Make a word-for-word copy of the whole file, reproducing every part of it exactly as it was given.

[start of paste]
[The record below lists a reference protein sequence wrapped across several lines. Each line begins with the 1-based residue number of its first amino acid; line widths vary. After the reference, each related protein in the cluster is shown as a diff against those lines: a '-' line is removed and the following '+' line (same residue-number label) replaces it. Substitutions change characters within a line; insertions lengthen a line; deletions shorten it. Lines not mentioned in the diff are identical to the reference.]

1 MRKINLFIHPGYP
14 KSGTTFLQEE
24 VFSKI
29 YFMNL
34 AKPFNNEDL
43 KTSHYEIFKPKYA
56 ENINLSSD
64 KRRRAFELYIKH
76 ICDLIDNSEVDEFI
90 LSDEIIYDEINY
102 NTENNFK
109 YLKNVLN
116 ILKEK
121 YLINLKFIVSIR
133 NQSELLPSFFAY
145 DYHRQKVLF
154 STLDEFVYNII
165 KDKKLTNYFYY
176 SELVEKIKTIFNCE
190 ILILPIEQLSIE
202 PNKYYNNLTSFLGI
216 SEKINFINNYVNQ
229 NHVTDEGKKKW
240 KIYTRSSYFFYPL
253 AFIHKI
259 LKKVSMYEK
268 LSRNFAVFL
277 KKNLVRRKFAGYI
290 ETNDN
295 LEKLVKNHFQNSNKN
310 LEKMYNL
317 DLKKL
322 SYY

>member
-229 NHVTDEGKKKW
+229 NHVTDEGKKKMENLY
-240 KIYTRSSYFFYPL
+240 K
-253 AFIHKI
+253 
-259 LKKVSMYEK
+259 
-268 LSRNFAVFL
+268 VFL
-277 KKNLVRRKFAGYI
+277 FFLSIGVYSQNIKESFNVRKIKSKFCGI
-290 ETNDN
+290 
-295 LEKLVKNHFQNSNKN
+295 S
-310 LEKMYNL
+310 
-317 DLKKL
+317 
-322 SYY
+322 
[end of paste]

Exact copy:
[The record below lists a reference protein sequence wrapped across several lines. Each line begins with the 1-based residue number of its first amino acid; line widths vary. After the reference, each related protein in the cluster is shown as a diff against those lines: a '-' line is removed and the following '+' line (same residue-number label) replaces it. Substitutions change characters within a line; insertions lengthen a line; deletions shorten it. Lines not mentioned in the diff are identical to the reference.]

1 MRKINLFIHPGYP
14 KSGTTFLQEE
24 VFSKI
29 YFMNL
34 AKPFNNEDL
43 KTSHYEIFKPKYA
56 ENINLSSD
64 KRRRAFELYIKH
76 ICDLIDNSEVDEFI
90 LSDEIIYDEINY
102 NTENNFK
109 YLKNVLN
116 ILKEK
121 YLINLKFIVSIR
133 NQSELLPSFFAY
145 DYHRQKVLF
154 STLDEFVYNII
165 KDKKLTNYFYY
176 SELVEKIKTIFNCE
190 ILILPIEQLSIE
202 PNKYYNNLTSFLGI
216 SEKINFINNYVNQ
229 NHVTDEGKKKW
240 KIYTRSSYFFYPL
253 AFIHKI
259 LKKVSMYEK
268 LSRNFAVFL
277 KKNLVRRKFAGYI
290 ETNDN
295 LEKLVKNHFQNSNKN
310 LEKMYNL
317 DLKKL
322 SYY

>member
-229 NHVTDEGKKKW
+229 NHVTDEGKKKMENLY
-240 KIYTRSSYFFYPL
+240 K
-253 AFIHKI
+253 
-259 LKKVSMYEK
+259 
-268 LSRNFAVFL
+268 VFL
-277 KKNLVRRKFAGYI
+277 FFLSIGVYSQNIKESFNVRKIKSKFCGI
-290 ETNDN
+290 
-295 LEKLVKNHFQNSNKN
+295 S
-310 LEKMYNL
+310 
-317 DLKKL
+317 
-322 SYY
+322 